BLIND WRITER AT WORK
With an almost thirty-year career and seven notebooks of published clips, you'd think I'd be secure in my calling as an author. I thought I was, until the winter night of the telephone conference for writers with disabilities.
The conference moderator asked each of us to introduce ourselves. One new member, whom I will call Jane, was blind. She mentioned her employment and her radio show. In my intro, I spoke of my long-time writing past and my over 500 bylines.
Shortly after our intros, Jane asked me "Do you work?" Sighted people phrase this question differently. They ask "What do you do?" or "Do you make any money writing?" Most writers get such questions.
I don't mind explaining that the kind of writing I've chosen (poetry and personal essay) is not known for paying well. I have been paid, of course, and sometimes pretty well. I have been lucky enough to have been published in both disability and mainstream magazines and anthologies. I frequently read for audiences and my white cane and Braille text are always evident. My local newspaper and radio commentary work have given me community recognition as an author and advocate.
But my desire is for influence in the world. I want to make people think and react and question. And I want tangible achievements that speak to my value in a world that does not always see me as valuable. (Fame, riches, and bylines in "The New Yorker" and "Poetry Magazine" would be nice too.)
This, however, was a blind person asking me. I am also blind. Perhaps disability makes us need recognition more. And perhaps it conditions some of us to give responses that do not challenge negativity. All disabled people know the potential negativity and condescension of those who make their "real" jobs known.
Did I defend my art and my discipline? Did I stand up for my calling and my identity? Did I at least ask why Jane was so disrespectful to someone she'd barely met? To my shame, I sacrificed myself to this altar of ability hierachy. "No," I cowered, "I don't work."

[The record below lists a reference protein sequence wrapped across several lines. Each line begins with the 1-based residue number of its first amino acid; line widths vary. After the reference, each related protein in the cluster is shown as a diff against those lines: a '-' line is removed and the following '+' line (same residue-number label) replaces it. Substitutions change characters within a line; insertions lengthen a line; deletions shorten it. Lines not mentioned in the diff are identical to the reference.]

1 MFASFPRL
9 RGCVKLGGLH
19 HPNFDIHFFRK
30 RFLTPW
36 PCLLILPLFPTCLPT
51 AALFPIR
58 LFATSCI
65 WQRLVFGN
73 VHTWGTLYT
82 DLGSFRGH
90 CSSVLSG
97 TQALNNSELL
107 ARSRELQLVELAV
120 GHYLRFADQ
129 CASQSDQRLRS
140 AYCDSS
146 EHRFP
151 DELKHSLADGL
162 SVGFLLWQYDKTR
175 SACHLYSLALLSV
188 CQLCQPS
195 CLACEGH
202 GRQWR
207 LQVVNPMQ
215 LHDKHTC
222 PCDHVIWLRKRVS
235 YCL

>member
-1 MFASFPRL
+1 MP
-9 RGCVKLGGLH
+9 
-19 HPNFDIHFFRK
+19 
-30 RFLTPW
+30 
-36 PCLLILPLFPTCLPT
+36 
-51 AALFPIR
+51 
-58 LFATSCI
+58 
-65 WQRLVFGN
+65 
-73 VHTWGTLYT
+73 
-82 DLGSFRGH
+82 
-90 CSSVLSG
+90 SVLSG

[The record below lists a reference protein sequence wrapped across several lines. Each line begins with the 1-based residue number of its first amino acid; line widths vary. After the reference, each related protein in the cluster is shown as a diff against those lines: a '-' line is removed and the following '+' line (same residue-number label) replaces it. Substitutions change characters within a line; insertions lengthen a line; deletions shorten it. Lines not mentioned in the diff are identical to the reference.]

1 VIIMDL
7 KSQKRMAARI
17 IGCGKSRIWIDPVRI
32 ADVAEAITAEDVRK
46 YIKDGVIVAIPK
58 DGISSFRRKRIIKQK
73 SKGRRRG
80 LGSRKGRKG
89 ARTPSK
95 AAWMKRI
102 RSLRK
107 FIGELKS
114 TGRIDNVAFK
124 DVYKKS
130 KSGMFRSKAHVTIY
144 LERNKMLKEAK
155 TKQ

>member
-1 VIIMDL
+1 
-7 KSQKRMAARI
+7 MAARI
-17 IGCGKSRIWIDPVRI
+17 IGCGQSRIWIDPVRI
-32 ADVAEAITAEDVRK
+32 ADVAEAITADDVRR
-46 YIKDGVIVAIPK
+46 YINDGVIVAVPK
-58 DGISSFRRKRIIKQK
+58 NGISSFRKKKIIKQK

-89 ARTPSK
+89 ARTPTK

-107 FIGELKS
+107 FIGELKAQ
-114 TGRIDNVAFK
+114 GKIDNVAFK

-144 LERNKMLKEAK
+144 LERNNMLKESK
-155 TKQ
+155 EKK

Jane's insensitivity, probably caused by her own insecurities, was insignificant compared to my selling myself out.
I've spent my entire career writing what I want to write. I am highly self-directed (if you don't count chocolate).
I've met brilliant authors with enviable credentials who have supported me and many others with respect, generosity, and thoughtful criticism. Such helpful people are always secure in who they are. They expect me to be real-world serious about the work.
I should have said "I work at home. I always try for my best effort on every page."
In a "This I Believe" essay, an author suggested that we shouldn't ask "What do you do?" We should ask "What is your story?"
As published authors, we can forget that we endure more rejection than many people, that we are rarely thanked for what we do, and that much of what we do is unseen by others. We should always stand up for that.
People who haven't found their truth and value need to devalue those around them. Perhaps, if Jane takes twenty minutes a day to write, she will find and cultivate her self. But I am grateful that she has reminded me of mine. I probably need center stage as much as Jane does, but I'd rather earn my pride and my accolades.
P.S. It's four days later, and the guy from the American Foundation for the Blind Career Connect just called. He was updating data. He asked whether I was employed.
"Of course. I'm still a free-lance writer but, for your purposes, I'm just not monetarily gainfully employed."
Thanks again, Jane.